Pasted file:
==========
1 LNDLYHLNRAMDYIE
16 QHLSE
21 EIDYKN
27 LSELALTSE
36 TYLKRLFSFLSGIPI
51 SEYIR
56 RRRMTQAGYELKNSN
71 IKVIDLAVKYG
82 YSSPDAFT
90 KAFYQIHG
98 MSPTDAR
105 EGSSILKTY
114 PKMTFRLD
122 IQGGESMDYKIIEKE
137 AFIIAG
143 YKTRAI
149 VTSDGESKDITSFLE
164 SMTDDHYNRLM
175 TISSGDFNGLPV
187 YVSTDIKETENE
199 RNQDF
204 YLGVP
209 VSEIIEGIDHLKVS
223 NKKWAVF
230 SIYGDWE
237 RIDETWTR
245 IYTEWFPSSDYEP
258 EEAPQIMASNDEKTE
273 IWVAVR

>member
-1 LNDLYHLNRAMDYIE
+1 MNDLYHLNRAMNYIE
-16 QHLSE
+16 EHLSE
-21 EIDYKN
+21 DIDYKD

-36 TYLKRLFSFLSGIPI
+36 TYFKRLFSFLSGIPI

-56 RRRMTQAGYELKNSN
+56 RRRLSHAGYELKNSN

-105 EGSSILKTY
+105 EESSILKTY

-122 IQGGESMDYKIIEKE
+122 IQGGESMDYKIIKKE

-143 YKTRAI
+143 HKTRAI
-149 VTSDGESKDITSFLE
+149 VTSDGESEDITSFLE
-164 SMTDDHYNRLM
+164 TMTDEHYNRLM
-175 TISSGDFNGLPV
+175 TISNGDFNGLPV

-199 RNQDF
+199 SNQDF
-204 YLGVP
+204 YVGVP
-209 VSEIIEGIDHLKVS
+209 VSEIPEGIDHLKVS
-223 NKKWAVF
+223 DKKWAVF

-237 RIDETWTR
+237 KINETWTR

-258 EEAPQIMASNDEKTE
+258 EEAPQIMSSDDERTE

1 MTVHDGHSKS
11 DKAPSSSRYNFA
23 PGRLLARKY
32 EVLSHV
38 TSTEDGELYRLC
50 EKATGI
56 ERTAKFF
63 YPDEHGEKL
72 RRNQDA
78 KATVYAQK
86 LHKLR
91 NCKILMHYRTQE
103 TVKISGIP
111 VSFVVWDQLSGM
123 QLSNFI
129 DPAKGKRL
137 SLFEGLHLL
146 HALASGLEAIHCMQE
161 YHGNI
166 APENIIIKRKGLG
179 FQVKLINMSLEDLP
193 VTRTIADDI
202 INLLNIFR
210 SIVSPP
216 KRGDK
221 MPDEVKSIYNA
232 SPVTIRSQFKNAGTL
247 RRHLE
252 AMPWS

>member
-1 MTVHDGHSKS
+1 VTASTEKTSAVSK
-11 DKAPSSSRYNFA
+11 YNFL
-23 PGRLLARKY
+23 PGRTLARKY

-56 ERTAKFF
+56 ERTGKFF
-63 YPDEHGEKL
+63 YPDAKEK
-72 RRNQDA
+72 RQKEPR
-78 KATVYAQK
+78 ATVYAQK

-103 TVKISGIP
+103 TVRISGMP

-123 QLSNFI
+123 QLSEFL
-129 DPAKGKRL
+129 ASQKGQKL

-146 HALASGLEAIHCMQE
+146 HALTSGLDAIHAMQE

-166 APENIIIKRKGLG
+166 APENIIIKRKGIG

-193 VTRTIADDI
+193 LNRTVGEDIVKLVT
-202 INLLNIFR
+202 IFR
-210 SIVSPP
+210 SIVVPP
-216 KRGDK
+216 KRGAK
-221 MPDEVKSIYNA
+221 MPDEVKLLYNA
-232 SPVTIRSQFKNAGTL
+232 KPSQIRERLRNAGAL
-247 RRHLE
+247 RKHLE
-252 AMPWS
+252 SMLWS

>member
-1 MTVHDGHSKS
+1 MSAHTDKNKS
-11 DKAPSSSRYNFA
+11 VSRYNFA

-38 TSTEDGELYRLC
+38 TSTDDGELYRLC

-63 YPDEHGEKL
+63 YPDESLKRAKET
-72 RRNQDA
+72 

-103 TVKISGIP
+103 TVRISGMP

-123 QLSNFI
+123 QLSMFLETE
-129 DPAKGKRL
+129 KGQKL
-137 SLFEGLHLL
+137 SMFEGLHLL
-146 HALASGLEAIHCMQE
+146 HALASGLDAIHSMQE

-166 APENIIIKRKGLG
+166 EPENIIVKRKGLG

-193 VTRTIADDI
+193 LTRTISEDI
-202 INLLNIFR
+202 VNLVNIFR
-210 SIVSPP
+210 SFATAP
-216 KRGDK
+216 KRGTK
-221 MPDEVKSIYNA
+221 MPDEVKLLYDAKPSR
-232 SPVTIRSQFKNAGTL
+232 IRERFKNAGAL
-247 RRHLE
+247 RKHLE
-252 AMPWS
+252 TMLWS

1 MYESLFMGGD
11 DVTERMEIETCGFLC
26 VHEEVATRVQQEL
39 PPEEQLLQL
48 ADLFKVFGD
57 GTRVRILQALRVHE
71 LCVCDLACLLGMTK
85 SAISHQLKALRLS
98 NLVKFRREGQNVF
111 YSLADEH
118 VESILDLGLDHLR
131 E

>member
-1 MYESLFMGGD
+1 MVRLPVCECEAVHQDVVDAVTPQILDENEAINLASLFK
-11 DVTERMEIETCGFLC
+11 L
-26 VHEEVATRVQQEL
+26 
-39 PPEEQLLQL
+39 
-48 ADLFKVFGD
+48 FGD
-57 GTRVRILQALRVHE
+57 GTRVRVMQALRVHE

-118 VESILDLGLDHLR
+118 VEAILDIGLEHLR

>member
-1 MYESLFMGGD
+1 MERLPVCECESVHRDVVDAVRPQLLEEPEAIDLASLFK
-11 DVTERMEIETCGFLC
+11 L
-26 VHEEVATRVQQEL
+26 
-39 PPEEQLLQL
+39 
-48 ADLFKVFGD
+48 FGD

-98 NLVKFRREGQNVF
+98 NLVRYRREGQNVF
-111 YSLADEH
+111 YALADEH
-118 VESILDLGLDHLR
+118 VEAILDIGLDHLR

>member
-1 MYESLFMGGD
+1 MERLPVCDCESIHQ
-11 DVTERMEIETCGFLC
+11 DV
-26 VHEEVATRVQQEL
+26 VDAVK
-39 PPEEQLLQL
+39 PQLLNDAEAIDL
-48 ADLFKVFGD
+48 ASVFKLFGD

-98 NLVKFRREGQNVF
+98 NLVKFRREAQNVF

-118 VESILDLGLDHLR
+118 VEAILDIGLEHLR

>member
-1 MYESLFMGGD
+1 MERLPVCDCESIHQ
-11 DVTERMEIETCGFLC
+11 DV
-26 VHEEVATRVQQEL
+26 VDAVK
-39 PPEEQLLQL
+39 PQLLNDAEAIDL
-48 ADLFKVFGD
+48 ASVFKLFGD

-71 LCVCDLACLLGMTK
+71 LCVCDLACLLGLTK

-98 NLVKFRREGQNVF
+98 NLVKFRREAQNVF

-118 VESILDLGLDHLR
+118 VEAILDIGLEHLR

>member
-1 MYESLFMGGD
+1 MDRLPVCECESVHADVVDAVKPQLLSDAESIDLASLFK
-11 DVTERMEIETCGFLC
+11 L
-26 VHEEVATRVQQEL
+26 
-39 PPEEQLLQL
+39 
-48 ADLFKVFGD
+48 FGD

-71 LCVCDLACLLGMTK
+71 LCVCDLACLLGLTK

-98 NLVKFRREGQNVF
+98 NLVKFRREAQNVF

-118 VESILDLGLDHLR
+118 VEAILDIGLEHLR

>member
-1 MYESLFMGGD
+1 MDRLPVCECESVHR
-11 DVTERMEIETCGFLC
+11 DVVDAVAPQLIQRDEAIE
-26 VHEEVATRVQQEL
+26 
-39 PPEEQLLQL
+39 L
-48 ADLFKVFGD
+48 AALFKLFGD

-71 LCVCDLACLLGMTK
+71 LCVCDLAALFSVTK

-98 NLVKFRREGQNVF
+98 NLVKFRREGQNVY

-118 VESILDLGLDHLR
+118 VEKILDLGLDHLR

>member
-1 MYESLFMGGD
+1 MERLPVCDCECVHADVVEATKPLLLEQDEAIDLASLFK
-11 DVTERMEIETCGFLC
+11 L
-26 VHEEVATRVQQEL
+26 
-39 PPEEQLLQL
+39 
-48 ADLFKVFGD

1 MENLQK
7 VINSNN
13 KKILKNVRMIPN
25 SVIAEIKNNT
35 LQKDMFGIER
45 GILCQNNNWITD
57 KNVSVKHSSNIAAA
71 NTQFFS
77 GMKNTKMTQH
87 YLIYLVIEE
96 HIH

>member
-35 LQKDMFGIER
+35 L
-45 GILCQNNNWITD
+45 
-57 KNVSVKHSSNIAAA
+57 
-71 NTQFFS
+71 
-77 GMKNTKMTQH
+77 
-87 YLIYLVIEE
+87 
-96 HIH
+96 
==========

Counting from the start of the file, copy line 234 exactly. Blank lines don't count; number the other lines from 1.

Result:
-1 MYESLFMGGD